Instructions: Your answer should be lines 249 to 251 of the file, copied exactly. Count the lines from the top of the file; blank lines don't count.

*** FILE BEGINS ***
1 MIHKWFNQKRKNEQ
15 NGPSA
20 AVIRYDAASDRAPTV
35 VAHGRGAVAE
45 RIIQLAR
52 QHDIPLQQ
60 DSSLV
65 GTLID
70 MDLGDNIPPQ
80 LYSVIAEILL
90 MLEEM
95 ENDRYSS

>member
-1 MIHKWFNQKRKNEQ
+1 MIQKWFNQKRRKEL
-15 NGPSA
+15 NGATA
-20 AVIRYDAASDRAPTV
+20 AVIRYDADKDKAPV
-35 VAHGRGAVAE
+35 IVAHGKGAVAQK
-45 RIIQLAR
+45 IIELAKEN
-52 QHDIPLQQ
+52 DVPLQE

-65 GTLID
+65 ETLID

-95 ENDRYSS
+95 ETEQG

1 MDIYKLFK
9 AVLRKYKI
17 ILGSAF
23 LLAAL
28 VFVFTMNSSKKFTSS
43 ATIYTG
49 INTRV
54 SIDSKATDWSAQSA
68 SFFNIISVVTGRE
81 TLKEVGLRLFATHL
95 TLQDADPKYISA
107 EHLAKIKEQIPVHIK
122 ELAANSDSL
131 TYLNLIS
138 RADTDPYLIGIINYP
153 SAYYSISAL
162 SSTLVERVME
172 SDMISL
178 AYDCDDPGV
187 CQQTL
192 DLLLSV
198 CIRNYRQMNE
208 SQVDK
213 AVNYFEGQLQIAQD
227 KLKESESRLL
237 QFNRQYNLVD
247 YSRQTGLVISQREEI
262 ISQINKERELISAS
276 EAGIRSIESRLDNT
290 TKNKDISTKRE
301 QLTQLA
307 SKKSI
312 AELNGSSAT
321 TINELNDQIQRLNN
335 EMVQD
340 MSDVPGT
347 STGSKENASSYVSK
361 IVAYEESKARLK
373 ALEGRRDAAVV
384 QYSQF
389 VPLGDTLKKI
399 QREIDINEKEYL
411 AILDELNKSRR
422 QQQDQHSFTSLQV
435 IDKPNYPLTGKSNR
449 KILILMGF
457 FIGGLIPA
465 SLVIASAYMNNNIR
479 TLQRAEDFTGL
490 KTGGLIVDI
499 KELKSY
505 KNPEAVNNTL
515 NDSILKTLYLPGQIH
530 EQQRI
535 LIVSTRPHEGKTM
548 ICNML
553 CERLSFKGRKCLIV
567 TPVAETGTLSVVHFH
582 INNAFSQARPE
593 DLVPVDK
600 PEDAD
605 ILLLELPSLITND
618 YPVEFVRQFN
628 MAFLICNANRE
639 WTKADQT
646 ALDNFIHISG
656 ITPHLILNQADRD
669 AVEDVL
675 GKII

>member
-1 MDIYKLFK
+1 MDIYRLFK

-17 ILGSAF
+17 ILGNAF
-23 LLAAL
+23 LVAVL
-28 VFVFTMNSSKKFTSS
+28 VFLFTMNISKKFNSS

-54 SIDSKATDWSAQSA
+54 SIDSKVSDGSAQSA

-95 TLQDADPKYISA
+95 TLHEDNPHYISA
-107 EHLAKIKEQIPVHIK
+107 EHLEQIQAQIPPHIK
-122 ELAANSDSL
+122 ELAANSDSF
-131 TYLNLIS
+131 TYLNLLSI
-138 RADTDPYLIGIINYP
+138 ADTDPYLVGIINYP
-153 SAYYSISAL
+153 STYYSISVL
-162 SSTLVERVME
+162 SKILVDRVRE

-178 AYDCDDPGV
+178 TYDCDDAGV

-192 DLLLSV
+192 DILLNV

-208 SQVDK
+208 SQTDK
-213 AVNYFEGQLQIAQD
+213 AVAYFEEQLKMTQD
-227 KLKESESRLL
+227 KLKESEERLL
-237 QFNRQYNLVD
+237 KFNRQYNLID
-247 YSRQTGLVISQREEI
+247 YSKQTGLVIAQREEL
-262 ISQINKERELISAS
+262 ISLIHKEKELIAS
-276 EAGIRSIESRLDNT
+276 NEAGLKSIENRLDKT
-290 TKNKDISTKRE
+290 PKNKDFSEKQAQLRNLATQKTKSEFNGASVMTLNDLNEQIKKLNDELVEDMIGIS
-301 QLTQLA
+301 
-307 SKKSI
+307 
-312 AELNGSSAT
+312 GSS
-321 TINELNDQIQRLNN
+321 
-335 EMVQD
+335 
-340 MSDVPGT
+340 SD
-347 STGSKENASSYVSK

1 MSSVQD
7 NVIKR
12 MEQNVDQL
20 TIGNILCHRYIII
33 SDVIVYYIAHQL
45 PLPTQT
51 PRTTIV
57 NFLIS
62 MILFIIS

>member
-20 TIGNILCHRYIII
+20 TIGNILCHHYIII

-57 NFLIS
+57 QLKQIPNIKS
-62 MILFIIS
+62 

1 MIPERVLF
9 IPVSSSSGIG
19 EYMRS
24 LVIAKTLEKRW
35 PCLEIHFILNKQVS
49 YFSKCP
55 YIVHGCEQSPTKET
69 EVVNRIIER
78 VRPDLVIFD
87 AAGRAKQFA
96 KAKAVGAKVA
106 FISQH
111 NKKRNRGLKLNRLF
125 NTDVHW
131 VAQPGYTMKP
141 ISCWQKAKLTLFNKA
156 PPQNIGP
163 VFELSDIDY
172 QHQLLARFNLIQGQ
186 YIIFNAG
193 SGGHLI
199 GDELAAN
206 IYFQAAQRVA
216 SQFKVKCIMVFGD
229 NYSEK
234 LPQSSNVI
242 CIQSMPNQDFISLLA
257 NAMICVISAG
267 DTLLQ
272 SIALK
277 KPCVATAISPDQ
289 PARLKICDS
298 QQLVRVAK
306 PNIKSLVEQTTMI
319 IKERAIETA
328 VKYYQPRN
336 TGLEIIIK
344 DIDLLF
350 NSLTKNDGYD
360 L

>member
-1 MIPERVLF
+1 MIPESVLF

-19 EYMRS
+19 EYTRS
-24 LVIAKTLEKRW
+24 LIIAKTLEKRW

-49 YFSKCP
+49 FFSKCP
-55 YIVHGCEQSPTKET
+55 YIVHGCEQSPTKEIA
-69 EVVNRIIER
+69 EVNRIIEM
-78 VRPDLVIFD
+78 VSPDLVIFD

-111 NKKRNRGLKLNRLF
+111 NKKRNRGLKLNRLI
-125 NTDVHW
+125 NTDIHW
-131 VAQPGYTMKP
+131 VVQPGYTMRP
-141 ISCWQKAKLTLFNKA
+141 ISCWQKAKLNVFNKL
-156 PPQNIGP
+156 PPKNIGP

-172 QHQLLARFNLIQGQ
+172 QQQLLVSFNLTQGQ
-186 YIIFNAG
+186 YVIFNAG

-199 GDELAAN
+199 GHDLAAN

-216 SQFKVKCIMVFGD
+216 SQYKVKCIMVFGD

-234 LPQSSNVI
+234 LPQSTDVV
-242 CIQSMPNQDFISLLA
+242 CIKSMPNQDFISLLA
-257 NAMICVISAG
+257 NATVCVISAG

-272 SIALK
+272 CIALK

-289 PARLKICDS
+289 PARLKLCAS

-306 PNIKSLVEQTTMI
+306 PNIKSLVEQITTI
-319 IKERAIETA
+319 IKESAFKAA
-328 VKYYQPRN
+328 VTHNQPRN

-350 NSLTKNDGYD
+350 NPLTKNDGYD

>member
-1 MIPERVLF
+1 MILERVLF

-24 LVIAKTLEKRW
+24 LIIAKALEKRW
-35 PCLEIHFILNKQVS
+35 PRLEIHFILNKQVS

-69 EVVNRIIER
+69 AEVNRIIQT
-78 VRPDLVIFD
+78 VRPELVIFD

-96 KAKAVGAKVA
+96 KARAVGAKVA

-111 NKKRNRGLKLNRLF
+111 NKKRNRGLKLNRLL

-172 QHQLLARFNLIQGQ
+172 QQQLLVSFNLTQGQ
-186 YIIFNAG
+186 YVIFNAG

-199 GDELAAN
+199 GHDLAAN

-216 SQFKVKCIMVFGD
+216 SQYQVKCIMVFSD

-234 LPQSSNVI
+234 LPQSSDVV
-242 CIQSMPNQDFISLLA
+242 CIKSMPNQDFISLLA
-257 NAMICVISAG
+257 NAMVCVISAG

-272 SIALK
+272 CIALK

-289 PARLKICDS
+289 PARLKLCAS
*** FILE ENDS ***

+242 CIKSMPNQDFISLLA
-257 NAMICVISAG
+257 NATVCVISAG